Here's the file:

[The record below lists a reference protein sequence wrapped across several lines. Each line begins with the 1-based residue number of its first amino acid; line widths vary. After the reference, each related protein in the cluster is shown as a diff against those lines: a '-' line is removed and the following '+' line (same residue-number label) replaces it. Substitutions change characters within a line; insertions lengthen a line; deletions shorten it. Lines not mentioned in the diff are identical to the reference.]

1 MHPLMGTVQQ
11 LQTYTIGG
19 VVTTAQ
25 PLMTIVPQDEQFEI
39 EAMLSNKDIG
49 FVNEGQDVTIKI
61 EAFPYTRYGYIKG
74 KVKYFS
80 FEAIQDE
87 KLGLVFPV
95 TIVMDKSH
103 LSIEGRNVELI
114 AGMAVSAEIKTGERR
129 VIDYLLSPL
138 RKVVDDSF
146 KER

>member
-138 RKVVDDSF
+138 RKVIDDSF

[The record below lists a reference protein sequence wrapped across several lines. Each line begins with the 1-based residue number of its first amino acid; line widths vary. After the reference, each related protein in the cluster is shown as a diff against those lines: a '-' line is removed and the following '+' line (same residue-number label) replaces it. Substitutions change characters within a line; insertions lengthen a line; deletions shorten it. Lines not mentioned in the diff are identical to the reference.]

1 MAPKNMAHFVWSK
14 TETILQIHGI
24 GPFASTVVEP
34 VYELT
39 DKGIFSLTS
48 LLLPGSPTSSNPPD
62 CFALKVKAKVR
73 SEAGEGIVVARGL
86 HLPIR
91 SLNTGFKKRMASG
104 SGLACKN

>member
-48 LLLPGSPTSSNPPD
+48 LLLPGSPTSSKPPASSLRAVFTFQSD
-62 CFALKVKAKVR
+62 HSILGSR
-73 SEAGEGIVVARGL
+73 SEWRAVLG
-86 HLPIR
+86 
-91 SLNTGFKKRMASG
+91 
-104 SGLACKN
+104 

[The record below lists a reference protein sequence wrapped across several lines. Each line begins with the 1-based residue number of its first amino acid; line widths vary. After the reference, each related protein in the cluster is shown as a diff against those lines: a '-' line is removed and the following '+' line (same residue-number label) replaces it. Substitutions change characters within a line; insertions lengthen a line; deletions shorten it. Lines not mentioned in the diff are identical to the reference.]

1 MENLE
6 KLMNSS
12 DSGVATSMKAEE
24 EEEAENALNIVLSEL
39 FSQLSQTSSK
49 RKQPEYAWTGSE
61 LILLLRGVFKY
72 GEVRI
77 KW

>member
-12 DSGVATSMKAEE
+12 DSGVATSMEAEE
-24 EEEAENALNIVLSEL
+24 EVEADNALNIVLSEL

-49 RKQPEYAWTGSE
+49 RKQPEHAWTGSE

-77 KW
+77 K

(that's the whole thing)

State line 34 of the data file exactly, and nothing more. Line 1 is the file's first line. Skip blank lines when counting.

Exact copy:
-48 LLLPGSPTSSNPPD